When three strike laws were first enacted, they only counted crimes involving violence in the tally. You couldn't invoke the law over non-violent crimes like drug dealing or shoplifting.
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Old 05-20-2019, 03:54 PM
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I'll admit I'm not really in favor of forgiving some crimes. Murder being the obvious one.

Even if the murderer sincerely repents and acknowledges they were wrong and will never commit another crime for the rest of their life... their victim is still dead. There are some things in life that are irreversible. If you can't undo the crime, I don't think you should undo the consequences.
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Old 05-20-2019, 07:07 PM
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If I had the authority to set free a convicted child molester and did so only to find they hurt another again it would weigh on my conscience. Civil rights advocates for the convicted would object, but for me personally I would sleep better favoring all children to the extent I was able.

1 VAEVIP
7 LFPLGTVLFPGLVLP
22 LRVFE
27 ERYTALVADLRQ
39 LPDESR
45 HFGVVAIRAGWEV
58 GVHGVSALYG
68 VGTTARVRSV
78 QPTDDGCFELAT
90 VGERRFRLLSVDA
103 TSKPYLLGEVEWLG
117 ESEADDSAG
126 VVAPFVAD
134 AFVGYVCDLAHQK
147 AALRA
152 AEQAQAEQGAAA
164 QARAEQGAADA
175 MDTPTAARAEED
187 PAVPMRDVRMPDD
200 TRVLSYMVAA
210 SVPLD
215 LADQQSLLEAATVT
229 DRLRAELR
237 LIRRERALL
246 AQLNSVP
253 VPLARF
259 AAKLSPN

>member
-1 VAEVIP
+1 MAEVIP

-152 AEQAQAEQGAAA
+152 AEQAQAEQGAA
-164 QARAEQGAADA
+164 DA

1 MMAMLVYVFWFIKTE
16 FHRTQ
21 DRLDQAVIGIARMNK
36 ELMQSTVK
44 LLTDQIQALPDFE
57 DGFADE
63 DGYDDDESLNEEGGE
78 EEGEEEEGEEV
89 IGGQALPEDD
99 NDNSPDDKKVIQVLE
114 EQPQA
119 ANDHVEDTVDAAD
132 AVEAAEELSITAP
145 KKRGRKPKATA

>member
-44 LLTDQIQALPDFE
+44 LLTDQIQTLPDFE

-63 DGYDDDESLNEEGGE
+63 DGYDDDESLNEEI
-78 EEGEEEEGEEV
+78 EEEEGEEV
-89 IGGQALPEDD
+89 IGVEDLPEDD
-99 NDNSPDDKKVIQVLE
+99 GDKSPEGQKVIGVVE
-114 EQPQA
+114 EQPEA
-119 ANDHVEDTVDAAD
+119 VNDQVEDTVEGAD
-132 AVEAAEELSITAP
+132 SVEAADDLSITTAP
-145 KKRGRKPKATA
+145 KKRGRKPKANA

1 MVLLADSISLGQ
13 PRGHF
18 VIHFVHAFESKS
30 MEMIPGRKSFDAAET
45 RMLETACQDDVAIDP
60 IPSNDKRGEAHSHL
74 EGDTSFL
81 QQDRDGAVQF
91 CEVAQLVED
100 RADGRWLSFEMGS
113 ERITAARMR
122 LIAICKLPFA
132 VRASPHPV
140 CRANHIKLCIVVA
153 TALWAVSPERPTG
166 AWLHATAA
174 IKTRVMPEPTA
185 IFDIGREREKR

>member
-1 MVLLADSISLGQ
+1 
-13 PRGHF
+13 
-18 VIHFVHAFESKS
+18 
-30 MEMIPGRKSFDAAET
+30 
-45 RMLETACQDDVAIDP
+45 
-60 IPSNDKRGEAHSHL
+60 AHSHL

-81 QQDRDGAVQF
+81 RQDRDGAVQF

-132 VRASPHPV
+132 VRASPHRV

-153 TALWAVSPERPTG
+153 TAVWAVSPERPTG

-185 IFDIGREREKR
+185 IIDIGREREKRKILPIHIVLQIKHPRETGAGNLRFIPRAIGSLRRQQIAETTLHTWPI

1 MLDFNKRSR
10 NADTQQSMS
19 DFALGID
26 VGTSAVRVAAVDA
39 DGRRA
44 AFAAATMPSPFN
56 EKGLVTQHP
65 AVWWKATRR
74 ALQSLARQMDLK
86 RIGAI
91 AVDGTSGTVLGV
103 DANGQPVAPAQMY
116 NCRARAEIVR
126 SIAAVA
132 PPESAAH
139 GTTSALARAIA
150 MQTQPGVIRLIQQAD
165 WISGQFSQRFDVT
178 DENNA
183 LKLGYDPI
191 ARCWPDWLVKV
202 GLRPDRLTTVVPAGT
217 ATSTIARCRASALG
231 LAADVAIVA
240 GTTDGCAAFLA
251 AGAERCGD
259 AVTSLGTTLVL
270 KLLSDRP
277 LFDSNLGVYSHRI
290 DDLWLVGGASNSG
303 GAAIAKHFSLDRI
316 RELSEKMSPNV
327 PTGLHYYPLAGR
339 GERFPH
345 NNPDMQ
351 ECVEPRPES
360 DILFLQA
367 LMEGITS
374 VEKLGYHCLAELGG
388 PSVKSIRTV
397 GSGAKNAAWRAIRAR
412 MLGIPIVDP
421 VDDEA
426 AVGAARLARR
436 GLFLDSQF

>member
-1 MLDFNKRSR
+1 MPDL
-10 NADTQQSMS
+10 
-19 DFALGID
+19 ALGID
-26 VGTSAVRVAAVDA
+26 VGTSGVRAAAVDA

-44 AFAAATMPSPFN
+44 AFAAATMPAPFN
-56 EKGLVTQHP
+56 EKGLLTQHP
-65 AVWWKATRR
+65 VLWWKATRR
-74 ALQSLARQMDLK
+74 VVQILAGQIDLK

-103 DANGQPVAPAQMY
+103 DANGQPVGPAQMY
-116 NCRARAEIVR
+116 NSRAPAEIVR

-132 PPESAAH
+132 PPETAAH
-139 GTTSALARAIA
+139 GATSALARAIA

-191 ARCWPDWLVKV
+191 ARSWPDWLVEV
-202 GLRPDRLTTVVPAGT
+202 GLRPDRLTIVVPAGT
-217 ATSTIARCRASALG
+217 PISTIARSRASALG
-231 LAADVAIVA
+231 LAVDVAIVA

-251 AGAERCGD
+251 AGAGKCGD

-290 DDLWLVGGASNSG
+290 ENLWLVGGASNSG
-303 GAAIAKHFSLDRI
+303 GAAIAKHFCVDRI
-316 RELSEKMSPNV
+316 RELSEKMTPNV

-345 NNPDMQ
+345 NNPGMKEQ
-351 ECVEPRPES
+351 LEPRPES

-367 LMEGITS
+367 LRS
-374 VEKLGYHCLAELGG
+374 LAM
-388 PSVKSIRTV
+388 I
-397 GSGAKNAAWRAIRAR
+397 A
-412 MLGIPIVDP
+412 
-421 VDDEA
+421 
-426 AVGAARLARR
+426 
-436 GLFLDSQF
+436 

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Old 05-21-2019, 12:12 AM
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My point is that if it was legal the high-level drug kingpin would disappear. Rather than being provided by someone like El Chapo or Pablo Escobar, crack and heroin would be provided by people like the stockholders in Anheuser-Busch or those guys on TV with big beards that advertise small craft beers.
Forgive me but I was only responding to what you had posted below, where you say that "it depends on the *crime*". If drugs were all legalized, then dealing drugs *wouldn't* be a crime at all. But you say in your first post that a *crime* such as drug dealing shouldn't result in prison at all. Maybe I'm not understanding you here but it seems to me that you are saying two different things in these two posts.

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IMHO it depends on the crime. Dealing or using drugs? Prostitution? Shouldn’t be in prison to begin with. On the other hand, ISTM whenever I hear about someone being arrested for a murder, the suspect inevitably has a rap sheet a mile long with offenses like burglary and aggravated assault. Those types offenses should be punished more aggressively.
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Old 05-21-2019, 03:44 AM
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Old 05-21-2019, 07:16 AM